Luisa Omielan’s last show, What Would Beyonce Do?, was a huge hit – one of the most successful debut comedy shows of all time. Now she’s back with a new hour of comedy and, as she explains during this work-in-progress, the pressure is on. But watching Omielan’s confident, brash, charismatic performance, it’s hard to see what she’s worried about. She’s a natural. Despite being a relative newcomer, Omielan has the kind of effortlessness on stage that seasoned performers have developed over years.
Omielan’s show focuses heavily on how much she loves women, and what a raw deal they get in their interactions with men. She wants to settle down – but she can’t find a man who can indulge her sexually, and enjoy her penchant for cheesy rom-com dialogue. Why, she says, does she get called crazy if she shouts at a man in the street, when he acts like he doesn’t know her the day after a one-night stand? Isn’t he the one who’s behaving oddly?
Omielan has no shortage of frank, funny material. She has an excellent joke about the latest concern of the ultra-body-conscious, the thigh gap, and she throws herself into her delivery, getting physical on stage and with audience members. Despite being rooted in Omielan’s frustrations, it’s all joyous. As a work in progress there are a few rough spots, but Omielan’s charisma and charm make them barely noticeable and often as fun as any of the scripted moments.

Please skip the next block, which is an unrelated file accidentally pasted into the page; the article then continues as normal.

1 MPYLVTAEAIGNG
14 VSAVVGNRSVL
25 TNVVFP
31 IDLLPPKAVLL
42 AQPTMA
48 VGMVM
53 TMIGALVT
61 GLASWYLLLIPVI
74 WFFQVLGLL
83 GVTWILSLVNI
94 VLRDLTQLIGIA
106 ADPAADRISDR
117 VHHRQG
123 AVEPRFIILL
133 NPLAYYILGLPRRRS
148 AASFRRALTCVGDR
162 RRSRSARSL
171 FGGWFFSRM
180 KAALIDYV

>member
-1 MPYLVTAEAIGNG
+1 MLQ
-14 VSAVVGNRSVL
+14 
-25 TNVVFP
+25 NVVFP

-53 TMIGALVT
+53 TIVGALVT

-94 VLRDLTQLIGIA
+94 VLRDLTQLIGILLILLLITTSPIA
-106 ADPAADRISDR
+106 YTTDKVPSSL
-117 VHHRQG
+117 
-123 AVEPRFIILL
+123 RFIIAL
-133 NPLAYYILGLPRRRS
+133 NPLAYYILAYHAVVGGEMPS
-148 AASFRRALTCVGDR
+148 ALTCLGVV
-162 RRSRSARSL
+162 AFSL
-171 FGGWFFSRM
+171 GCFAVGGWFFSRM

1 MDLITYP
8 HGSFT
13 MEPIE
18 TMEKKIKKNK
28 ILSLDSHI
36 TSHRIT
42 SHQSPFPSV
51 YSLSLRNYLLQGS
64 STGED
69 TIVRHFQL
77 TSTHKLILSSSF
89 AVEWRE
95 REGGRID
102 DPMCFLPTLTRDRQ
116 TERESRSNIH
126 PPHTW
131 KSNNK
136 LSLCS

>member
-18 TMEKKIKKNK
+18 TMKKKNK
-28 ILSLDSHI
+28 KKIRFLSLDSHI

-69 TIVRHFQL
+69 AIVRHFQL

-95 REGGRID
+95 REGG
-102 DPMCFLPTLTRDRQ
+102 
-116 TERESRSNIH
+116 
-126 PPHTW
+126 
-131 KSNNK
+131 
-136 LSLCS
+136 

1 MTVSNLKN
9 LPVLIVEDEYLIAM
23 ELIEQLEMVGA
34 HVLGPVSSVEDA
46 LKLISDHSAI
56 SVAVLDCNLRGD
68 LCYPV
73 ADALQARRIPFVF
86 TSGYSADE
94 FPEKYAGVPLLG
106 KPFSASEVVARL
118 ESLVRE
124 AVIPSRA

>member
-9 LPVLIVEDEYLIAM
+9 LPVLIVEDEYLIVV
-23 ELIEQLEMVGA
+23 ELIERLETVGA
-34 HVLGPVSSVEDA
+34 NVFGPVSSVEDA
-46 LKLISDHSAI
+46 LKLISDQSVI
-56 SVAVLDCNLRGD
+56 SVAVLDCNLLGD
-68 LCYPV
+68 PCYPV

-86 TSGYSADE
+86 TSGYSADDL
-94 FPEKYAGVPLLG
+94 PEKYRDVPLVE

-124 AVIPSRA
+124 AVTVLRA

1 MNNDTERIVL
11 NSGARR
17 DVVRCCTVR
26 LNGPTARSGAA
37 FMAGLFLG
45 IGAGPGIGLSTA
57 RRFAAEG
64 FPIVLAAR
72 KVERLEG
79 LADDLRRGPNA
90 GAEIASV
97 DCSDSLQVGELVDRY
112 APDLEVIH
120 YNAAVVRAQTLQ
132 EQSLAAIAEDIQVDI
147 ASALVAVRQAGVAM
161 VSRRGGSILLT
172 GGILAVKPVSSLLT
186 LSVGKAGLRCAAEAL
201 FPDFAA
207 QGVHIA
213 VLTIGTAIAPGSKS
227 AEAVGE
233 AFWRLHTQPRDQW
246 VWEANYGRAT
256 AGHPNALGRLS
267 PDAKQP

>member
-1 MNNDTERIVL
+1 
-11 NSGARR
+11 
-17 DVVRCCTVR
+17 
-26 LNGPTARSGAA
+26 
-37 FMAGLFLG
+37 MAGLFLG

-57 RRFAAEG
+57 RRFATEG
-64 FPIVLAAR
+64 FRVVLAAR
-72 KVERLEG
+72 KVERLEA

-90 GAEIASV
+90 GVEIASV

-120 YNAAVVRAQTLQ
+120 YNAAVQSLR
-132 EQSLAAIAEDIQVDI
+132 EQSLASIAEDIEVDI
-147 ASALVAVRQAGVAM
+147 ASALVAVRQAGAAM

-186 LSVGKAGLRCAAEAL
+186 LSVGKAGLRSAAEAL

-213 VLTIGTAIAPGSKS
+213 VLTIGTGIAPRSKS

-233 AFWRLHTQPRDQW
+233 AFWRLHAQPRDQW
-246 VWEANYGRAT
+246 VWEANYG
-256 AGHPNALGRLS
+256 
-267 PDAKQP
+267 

Omielan represents the generation of young women who grew up thinking feminism was a done deal: that there were laws in place and everyone was equal now. But that generation, taught they were as good and as valuable as men, have found much of society – especially the business of sex and dating – riven with double standards. Her frustrations are the frustrations of so many young, confident, clever women her age, trying to grasp the unfairness of a world where many men think they’ve conquered her body when they sleep with her. She’s crying out for a whole generation who want to know, ‘What about me? What about my needs? If it’s so easy for women to get sex, why am I so dissatisfied?’
Omielan’s voice is every bit as important in terms of feminism and stand-up comedy as those comics who talk about suffrage and No More Page Three. She needs, and deserves, to be treasured.